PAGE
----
The Top 10 Wines for Winter 2021
I don’t know about you, but I’m definitely ready for some cooler weather… hopefully with some rain. If there’s a fire to be had, I want it in my hearth, not torching the hillside a few miles away.
With cooler temperatures in mind, here’s our annual look at the top 10 wines for the winter season, all drawn from our reviews over the last year and all tailor-made for cool-weather enjoyment.
If you’re looking to pick one up, you can find many of these wines via our partners at Drizly and Wine.com. Also check out our list of the top 10 wines for summer 2020 — all of which are still perfectly drinkable today.
1. 2013 Sullivan Rutherford James O’Neil Merlot – A silky fruit explosion that drinks like dessert – but which offers ample spice and herbal notes to cut through some of the unctuous fruit. Still drinking at the top of its game. $280
2. 2015 Selvapiana Pomino Rosso Villa Di Petrognano DOC – A super-Tuscan style wine from a tiny region in Chianti, made from 60% Sangiovese and 20% each of Merlot and Cabernet Sauvignon. Balanced and exciting, with notes running from black cherry to licorice, cola to coffee. Refined and just now starting to settle down, this is an outstanding pick for holiday meals despite its ultra-affordable price tag. $21
3. 2017 Clos Mogador Priorat Gratallops – Priorat is built for cold weather, but this wine has so much life that if you don’t tuck into it until springtime, you needn’t feel bad about it. Silky but incredibly complex, there’s both bright berries and austere tanned leather here, locked together in a gorgeous dance. $100
4. 2018 Archery Summit Pinot Noir Dundee Hills – Pinot is good pretty much any time of the year, but this Oregon bottling has the heft to handle just about anything you might throw at it, densely fruity with a touch of chocolate and a lightly bittersweet finish. $65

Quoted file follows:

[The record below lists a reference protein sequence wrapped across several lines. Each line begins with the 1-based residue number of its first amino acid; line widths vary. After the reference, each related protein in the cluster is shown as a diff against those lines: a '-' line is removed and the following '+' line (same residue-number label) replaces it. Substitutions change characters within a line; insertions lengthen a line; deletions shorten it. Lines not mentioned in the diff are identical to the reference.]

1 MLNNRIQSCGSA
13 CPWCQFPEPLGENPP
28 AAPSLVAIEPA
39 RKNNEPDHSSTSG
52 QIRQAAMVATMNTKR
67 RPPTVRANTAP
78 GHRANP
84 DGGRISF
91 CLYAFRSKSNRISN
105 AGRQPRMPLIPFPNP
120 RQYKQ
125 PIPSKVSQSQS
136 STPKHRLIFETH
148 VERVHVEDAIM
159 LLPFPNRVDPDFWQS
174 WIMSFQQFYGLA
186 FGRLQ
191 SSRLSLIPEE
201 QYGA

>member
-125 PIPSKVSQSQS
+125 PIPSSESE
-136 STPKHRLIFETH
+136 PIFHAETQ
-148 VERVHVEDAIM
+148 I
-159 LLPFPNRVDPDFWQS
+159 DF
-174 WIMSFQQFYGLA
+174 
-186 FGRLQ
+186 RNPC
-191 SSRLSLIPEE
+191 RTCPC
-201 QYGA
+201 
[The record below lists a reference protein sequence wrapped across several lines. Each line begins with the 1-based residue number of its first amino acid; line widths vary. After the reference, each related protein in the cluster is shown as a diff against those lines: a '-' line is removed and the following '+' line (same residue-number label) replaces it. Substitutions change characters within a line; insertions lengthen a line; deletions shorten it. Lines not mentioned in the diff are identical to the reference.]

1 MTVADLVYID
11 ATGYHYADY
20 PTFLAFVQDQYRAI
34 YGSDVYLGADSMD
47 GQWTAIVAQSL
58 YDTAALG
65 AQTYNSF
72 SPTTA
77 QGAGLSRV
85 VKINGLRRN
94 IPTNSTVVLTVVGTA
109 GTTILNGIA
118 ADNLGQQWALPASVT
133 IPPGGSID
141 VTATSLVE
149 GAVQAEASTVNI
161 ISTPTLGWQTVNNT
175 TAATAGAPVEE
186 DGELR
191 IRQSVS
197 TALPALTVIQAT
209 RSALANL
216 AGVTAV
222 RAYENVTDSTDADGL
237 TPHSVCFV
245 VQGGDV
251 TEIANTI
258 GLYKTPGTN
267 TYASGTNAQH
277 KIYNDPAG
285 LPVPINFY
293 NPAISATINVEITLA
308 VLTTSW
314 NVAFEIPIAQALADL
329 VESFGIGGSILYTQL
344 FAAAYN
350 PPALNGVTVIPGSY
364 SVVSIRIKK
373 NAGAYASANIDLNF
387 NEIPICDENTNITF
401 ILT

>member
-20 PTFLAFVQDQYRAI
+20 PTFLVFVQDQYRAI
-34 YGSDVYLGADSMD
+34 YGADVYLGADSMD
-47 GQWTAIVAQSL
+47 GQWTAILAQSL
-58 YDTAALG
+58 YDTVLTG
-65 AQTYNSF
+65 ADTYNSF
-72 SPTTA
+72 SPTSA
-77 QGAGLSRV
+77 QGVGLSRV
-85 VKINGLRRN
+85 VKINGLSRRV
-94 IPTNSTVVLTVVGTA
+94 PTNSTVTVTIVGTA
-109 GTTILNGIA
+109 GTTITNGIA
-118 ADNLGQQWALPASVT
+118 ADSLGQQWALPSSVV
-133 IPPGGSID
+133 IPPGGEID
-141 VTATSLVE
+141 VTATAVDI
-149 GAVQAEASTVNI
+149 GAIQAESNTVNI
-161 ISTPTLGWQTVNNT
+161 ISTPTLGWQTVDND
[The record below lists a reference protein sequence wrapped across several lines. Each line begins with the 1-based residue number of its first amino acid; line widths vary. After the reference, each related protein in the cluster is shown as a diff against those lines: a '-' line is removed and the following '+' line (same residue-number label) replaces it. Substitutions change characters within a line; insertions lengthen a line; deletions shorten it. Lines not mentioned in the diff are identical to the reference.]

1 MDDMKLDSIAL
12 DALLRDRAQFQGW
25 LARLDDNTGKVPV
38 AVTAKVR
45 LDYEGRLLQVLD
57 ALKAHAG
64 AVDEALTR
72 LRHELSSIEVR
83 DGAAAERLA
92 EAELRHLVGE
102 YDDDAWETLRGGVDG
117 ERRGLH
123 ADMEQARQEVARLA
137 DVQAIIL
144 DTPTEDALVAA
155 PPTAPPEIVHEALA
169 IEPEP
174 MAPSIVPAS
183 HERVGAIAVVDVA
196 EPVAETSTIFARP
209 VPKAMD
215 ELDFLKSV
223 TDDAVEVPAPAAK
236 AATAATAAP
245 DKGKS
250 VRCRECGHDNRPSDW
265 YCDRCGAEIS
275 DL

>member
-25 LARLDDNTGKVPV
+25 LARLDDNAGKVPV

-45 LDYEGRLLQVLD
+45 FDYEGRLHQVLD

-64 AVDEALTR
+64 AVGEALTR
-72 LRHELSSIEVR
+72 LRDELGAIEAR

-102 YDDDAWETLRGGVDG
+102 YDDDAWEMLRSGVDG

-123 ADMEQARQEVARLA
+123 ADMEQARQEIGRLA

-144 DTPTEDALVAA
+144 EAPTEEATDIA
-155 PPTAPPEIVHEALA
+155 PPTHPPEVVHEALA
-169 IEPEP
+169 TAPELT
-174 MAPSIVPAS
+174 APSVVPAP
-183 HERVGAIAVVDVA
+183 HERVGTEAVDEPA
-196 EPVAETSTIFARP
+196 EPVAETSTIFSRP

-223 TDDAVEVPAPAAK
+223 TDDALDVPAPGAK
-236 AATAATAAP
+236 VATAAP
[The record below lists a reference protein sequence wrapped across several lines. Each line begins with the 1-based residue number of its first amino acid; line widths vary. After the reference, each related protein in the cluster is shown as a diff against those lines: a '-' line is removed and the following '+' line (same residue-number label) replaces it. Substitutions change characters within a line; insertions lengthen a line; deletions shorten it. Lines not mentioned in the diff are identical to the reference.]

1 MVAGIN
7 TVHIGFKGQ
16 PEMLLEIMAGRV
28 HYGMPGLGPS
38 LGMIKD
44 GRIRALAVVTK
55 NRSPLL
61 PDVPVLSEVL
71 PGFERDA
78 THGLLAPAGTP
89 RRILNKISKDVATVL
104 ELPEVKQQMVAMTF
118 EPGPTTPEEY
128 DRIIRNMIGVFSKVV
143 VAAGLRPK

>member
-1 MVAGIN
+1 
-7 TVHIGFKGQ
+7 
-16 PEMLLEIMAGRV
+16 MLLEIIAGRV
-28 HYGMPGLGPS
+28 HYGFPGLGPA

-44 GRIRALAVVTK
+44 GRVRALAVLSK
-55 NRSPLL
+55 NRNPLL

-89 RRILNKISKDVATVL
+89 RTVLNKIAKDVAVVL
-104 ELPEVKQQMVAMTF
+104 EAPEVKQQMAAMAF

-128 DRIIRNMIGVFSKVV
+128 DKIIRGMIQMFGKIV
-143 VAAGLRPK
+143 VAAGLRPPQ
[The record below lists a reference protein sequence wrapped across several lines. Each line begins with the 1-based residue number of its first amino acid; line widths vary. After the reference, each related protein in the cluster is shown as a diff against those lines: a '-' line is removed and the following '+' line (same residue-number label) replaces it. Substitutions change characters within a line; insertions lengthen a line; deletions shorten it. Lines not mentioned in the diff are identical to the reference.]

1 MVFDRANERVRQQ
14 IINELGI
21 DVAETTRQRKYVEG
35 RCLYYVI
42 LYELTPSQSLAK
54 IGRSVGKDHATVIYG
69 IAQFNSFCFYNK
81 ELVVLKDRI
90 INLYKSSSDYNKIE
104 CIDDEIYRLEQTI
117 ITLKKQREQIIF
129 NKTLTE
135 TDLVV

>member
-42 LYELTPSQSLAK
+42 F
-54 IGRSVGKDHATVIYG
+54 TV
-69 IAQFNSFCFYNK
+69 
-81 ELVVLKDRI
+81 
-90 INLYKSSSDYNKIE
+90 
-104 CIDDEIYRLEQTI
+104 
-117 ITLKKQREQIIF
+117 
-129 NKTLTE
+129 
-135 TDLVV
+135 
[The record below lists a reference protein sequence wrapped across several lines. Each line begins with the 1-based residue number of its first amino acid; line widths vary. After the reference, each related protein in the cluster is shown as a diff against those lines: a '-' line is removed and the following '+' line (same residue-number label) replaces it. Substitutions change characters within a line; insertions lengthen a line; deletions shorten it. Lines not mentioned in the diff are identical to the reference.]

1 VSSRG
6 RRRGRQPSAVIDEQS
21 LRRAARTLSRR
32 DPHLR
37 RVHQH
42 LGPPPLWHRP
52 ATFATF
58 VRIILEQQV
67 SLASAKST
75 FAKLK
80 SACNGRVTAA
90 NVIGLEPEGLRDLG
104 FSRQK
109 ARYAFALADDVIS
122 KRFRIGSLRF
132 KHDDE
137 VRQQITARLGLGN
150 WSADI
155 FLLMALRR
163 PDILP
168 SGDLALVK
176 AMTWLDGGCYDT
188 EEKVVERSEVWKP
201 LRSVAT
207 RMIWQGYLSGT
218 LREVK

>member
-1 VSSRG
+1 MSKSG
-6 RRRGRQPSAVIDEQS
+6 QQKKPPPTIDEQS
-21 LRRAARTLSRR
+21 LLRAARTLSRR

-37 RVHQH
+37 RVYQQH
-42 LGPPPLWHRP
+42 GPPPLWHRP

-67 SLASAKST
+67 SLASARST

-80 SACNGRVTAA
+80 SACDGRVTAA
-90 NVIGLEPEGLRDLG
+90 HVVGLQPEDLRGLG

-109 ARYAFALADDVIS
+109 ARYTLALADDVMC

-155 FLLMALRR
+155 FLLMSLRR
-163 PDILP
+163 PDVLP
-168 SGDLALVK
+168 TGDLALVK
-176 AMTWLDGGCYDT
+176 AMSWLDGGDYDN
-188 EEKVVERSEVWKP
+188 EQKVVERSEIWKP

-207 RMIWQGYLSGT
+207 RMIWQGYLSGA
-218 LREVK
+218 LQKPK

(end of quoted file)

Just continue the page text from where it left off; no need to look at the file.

5. 2015 Famiglia Pasqua Amarone della Valpolicella DOCG – Ah, Amarone, the sultry delight of Verona is a classic expression of Amarone at its best: spicy, fruity, with a lick of licorice bringing up the finish. It’s gorgeously constructed with a refreshing, surprisingly approachable finish. $50
6. 2016 Beaulieu Vineyard Maestro Collection Ranch 1 Rutherford – This blend of cabernet sauvignon plus merlot (16%) and petit verdot (6%) is a rich monster that will please any cab fanatic. Blackberries, black cherry, and a grind of pepper give the wine an incredible intensity that finishes with notes of lavender, vanilla, and chocolate. $95
7. 2015 Neyen Espiritu de Apalta Colchagua Valley – Chilean carmenere/cabernet sauvignon blends aren’t often my go-to, but this offering beautifully blends milk chocolate, strawberry, and baking spice notes. The tannins have settled down already, giving the finish an unexpected opulence. $60
8. 2016 Stags’ Leap Winery Malbec Napa Valley – A surprising delight from Stags’ Leap Winery, 100% malbec built to showcase notes of dark chocolate, black raspberry, and currants, with some herbal/spicy elements on the finish. Complex and immersive, save this one for the coolest months (and the biggest meals) of the year. $60
9. 2018 Lula Cellars Pinot Noir Mendocino Peterson Vineyard – Winter wines needn’t be overbearing with tannin or blown-out with fruit. This pinot offers some brightness courtesy of lively cherry and raspberry notes, with a racy acidity to keep the finish clean. $45
10. 2018 Sonoma-Cutrer Pinot Noir Woodford Reserve Barrel Finished – Here’s a wild card for number 10, the first and only whiskey-barrel finished wine that I’ve enjoyed. Pinot noir and Woodford Reserve? It’s tart but also sweet, sitting somewhere between dinner and dessert, which is how I suggest drinking it. $50
- Tasting Report: Family Winemakers of California 2009
- The Top 10 Wines for Winter 2020
- Review: Four Virtues 2016 Cabernet Sauvignon Bourbon Barrel Aged and 2017 Pinot Noir
- Review: 2016 Iron Side Reserve Napa Valley and Pinot Noir Reserve Monterey